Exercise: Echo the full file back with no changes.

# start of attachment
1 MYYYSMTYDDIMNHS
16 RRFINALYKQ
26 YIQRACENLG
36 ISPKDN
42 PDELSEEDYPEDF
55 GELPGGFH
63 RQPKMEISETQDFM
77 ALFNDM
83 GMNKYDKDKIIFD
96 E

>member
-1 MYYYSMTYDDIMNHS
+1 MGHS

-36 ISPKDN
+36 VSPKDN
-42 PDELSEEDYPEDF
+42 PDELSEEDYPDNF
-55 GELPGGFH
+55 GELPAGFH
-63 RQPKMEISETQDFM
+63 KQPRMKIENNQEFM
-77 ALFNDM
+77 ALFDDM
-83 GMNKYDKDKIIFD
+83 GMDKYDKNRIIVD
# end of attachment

1 MYYYSMTYDDIMNHS
16 RRFINALYKQ
26 YIQRACENLG
36 ISPKDN
42 PDELSEEDYPEDF
55 GELPGGFH
63 RQPKMEISETQDFM
77 ALFNDM
83 GMNKYDKDKIIFD
96 E

>member
-1 MYYYSMTYDDIMNHS
+1 MGHS

-36 ISPKDN
+36 VSPKDN
-42 PDELSEEDYPEDF
+42 PDELSEEDYPDNF
-55 GELPGGFH
+55 GELPAGFH
-63 RQPKMEISETQDFM
+63 KQPRMKIENNQEFM
-77 ALFNDM
+77 ALFDDM
-83 GMNKYDKDKIIFD
+83 GMDKYDKNRIIVD